- Dry types. Dried catnip can be safely chewed or ingested by cats, and may be inserted into toys, or simply sprinkled around your cat’s play area in a small amount (e.g. approximately one tbsp, or 0.5 oz).
- Spray types. For a lighter concentration of catnip. Spray can be used to steer your cat towards certain toys or furniture in an effort to keep it away from others.
Some cats react differently than others when it comes to catnip. Some will go crazier than others; some will feel the effects for longer than others; some will become very calm under the influence of catnip; and some won’t be affected at all, especially kittens and older cats.
So your cat can respond in the following ways:
- May react to the plant by rolling around, flipping over, and generally being hyperactive.
- May rub against and chew on catnip to bruise the leaves and stems, which then release more nepetalactone.
- If the catnip is eaten, your cat will again show a different personality, this time a lot more mellow. This is because catnip acts as a sedative when ingested, so your cat may look tired and sleepy.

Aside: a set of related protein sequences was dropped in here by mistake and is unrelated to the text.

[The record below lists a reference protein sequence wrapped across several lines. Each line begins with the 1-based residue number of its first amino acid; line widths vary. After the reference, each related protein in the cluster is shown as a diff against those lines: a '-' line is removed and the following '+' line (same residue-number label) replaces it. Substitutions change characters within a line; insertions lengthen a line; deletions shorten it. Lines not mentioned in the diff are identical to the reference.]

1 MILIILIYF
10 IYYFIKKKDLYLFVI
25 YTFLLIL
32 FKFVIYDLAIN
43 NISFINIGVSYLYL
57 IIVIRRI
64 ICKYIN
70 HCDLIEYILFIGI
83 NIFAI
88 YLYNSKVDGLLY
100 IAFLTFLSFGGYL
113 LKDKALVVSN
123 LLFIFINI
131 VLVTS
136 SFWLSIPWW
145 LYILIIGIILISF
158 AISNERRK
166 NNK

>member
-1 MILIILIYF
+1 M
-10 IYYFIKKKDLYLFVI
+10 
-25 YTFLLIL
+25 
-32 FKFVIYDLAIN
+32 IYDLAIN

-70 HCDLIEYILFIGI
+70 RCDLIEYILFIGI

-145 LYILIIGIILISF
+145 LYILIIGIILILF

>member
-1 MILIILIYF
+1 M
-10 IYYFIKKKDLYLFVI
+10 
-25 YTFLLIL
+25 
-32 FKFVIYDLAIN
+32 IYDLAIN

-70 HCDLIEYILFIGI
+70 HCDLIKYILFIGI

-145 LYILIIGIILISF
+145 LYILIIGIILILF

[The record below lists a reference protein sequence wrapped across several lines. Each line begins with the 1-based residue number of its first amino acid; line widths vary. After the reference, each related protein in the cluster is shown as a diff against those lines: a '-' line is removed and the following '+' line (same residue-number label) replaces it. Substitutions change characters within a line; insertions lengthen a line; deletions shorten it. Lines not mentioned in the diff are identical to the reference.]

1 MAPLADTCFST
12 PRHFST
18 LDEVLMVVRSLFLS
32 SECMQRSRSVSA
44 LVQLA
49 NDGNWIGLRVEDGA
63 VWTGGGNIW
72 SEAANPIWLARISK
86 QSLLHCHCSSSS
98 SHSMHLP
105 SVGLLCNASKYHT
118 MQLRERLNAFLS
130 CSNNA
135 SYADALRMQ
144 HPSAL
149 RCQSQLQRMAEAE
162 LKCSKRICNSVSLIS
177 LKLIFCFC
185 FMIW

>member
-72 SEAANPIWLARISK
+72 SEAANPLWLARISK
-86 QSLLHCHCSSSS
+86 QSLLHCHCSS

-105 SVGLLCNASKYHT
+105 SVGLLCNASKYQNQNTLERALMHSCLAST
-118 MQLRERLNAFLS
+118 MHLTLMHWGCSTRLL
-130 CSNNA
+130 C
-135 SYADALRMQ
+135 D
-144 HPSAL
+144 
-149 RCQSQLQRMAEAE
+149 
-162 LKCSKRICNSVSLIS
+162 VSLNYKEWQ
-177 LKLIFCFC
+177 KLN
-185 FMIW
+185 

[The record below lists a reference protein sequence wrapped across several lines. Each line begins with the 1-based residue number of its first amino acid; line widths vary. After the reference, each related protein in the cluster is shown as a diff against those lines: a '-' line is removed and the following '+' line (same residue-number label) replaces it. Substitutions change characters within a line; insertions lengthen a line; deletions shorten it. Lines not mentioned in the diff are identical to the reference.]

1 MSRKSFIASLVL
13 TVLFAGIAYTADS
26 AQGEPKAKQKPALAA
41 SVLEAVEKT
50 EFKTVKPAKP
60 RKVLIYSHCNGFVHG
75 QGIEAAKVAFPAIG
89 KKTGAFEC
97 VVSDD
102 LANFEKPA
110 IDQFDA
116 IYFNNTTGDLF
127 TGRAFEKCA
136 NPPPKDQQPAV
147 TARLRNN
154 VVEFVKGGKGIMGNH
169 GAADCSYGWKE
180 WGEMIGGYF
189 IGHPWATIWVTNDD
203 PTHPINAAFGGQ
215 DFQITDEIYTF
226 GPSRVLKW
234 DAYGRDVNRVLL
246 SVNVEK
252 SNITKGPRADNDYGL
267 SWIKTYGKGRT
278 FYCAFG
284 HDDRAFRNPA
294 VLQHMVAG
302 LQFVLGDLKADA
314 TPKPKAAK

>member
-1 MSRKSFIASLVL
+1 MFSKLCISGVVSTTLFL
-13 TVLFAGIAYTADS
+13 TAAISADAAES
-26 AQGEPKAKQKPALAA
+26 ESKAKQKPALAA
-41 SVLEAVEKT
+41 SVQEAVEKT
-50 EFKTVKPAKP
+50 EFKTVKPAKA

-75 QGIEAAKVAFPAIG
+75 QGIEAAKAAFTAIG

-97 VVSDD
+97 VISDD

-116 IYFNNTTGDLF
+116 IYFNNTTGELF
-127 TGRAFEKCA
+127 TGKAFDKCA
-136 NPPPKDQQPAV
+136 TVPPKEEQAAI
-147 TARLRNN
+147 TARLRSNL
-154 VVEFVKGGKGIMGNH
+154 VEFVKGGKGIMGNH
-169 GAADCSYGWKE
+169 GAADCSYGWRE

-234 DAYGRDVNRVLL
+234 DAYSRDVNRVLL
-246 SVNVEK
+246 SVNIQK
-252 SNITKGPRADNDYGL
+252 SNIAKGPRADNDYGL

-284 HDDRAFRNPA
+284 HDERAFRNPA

Catnip in Various Forms
If you want to give your cat a few minutes of ecstasy, you can buy catmint or catnip in various forms as a “gift” to your pet:
- Dried – You can put in a box or on the floor.
- Plant – To release the oil trapped in catnip’s leaves, cats will bite, chew, lick, rub, and roll in it.
- Toys – Contain the scent of catmint.
- Spray – Can be used specifically on the places and objects where your cat may play.
Cat Toys with Catnip
Cats that can resist the smell of mint are rare. They also love every toy that contains mint. Mild intoxication increases interest in the toy and contributes to the activity of the cat. This will keep your cat entertained for hours and will stay fit.
Catmint balls will keep your pet active. They can be played and be wild. Cat hooks with catnip will delight your cat and turn a lazy cat into a great hunter. Your cat will sneak, attack, jump, and run.
Catmint is very easy to grow if you do not want to buy it already. Just plant the seed in a flowerpot and put it in a window where you can get lots of sun. Catmint can be easily grown in gardens and is not as dependent on moisture, as its close relatives.
If you want to plant mint in the garden, leave plenty of space around it as cats might decide to roll in that part of the garden for sure.
After the first flowering, you can trim it slightly to ensure a second flowering. In order to prolong catnip’s shelf life, keep it in a sealed, plastic bag or container when it’s not being enjoyed by your cat.
According to the legend, the cats will find and destroy the seedlings, but those who remain in the same place will not touch. The reason for this behavior is that the characteristic smell of mint is released only when the leaves break or crush. If you want mint to grow successfully, start breeding outside the cat’s reach, at least until it grows.
Side effects of breeding mint in the garden: You could have an adrenaline rush of different cats in your garden in no time.